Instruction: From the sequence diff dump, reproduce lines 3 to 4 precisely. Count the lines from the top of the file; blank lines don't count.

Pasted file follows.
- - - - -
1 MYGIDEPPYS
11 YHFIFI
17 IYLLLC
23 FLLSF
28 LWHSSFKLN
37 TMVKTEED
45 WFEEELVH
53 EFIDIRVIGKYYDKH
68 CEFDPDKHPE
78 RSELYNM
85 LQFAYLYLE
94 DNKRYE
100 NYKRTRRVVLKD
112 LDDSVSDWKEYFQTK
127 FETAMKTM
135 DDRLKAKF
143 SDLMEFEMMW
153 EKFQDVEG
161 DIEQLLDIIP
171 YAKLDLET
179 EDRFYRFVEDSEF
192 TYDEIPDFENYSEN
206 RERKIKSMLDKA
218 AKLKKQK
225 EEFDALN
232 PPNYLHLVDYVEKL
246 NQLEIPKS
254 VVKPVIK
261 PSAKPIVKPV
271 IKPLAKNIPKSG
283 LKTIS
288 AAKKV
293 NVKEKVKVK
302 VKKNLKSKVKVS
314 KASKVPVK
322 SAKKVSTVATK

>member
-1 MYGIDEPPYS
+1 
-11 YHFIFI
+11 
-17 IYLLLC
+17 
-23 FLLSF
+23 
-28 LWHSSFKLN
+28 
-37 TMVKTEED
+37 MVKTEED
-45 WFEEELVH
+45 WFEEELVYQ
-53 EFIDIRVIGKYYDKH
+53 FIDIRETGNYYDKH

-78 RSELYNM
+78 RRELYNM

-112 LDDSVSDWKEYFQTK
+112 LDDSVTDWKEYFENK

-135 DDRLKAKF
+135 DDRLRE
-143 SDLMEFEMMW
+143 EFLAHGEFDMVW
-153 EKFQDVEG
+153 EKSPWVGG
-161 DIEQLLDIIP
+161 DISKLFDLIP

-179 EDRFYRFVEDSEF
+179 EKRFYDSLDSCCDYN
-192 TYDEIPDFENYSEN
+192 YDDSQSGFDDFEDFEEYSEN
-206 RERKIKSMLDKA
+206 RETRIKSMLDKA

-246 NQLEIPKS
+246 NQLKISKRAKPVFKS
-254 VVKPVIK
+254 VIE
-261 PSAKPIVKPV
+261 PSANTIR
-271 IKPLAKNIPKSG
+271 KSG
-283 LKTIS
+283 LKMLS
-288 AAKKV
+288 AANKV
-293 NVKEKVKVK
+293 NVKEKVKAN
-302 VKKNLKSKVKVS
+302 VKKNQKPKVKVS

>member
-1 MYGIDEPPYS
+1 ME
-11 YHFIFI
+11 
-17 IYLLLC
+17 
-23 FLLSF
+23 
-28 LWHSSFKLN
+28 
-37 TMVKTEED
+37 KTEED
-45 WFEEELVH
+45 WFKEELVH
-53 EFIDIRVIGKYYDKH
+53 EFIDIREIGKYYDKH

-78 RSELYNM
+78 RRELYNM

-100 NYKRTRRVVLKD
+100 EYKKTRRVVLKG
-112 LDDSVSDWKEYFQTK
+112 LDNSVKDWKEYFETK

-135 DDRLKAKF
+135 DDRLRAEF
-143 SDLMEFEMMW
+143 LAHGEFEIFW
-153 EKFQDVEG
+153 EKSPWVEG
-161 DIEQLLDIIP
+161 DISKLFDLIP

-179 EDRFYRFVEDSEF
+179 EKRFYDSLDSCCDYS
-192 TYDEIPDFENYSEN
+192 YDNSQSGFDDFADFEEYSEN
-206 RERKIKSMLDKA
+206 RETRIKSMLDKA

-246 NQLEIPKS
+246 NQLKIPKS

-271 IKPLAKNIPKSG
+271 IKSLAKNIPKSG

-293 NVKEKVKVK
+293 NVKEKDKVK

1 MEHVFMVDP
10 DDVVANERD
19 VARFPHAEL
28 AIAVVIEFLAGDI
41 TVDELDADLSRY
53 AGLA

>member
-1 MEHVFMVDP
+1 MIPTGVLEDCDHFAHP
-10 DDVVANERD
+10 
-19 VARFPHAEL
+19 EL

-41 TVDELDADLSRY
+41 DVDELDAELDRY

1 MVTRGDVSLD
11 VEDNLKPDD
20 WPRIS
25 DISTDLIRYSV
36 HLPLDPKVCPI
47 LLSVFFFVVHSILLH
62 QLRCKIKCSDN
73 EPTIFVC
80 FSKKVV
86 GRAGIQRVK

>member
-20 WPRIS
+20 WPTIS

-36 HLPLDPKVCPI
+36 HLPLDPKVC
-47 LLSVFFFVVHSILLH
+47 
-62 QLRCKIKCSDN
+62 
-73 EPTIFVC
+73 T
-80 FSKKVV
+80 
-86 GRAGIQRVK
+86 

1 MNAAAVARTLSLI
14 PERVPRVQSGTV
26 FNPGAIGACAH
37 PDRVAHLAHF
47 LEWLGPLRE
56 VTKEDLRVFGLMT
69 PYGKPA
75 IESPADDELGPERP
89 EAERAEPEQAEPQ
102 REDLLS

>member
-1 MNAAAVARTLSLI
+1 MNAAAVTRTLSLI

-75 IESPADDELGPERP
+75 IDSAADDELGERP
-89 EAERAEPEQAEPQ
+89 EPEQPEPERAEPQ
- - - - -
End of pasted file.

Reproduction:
17 IYLLLC
23 FLLSF